As you noted, the collection contains poems that, I think, validate an attempt to surpass these attitudes and enact salvation. In “Three Themes on Rescue,” the speaker attempts to rescue an already dead hen in order to preserve her body’s integrity. When she finds the animal already debilitated by maggots, she recognizes that the animal’s steadfast spirit bests any violence inflicted upon her, and that notions of survival and endurance are not necessarily interdependent.

So to answer your question of how care and class are entangled in the book, I would argue that the speaker’s experience is as paradoxical as the hen’s. Through the book, an attempt to champion integrity while normalizing disregard makes for poems that modulate between these extremes, often to subversive ends.

Do you think that violence against women still confounds and surpasses class hierarchy in our contemporary moment? Fatal Effects seems to confront these issues, so could you focus your discussion here?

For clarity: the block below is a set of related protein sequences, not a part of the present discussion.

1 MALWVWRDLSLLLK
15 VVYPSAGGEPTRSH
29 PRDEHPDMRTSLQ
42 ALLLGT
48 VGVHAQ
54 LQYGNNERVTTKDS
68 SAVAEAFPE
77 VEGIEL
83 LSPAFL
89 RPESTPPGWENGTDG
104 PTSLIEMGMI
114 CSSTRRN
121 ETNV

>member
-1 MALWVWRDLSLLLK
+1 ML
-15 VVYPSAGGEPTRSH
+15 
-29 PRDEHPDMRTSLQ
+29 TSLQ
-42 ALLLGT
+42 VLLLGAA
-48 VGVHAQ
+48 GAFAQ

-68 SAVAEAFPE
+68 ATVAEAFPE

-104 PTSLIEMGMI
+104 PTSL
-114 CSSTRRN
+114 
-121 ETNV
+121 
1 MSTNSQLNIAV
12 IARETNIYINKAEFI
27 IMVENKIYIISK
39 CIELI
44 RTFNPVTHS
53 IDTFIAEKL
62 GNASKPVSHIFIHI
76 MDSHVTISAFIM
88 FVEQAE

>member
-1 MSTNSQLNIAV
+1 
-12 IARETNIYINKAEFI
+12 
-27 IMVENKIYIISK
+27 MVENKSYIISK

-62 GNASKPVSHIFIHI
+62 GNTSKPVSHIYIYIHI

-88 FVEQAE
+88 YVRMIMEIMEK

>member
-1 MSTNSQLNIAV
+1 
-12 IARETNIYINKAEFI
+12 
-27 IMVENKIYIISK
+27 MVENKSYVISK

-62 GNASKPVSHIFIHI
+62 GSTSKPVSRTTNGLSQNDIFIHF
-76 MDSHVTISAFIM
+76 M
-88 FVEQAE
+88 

LMW: Fatal Effects is a campy, contemporary retelling of the Bluebeard myth that charts the love of three sisters who each marry the same man upon the demise of the sister who preceded her. Bluebeard is usually framed as a story of blood and gore, but this retelling focuses on the love each of his unfortunate wives felt. As a kid, I was drawn to fairy tales and myth in literature, even though the life presented there was not a life I knew. I’ve never lived in a castle (okay, full disclosure: when I studied abroad as an undergrad at Swansea University, one of the dorms I lived in was a castle, but I’m not sure the co-ed residence halls count as full-castle life). I’ve never kissed a former lover of my siblings—that would be weird. I’ve never experienced the kind of wealth an estate like Bluebeard owned, though I’ve watched each season of Downton Abby. I’ve never married a murderer.